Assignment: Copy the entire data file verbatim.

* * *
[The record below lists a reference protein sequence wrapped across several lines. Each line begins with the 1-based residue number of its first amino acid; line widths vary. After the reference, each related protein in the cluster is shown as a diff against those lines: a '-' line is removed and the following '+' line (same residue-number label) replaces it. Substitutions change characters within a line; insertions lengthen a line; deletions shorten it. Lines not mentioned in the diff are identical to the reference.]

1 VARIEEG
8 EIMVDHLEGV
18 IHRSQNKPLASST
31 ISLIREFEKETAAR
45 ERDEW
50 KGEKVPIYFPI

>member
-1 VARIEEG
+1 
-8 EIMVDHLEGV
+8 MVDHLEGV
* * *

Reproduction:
[The record below lists a reference protein sequence wrapped across several lines. Each line begins with the 1-based residue number of its first amino acid; line widths vary. After the reference, each related protein in the cluster is shown as a diff against those lines: a '-' line is removed and the following '+' line (same residue-number label) replaces it. Substitutions change characters within a line; insertions lengthen a line; deletions shorten it. Lines not mentioned in the diff are identical to the reference.]

1 VARIEEG
8 EIMVDHLEGV
18 IHRSQNKPLASST
31 ISLIREFEKETAAR
45 ERDEW
50 KGEKVPIYFPI

>member
-1 VARIEEG
+1 
-8 EIMVDHLEGV
+8 MVDHLEGV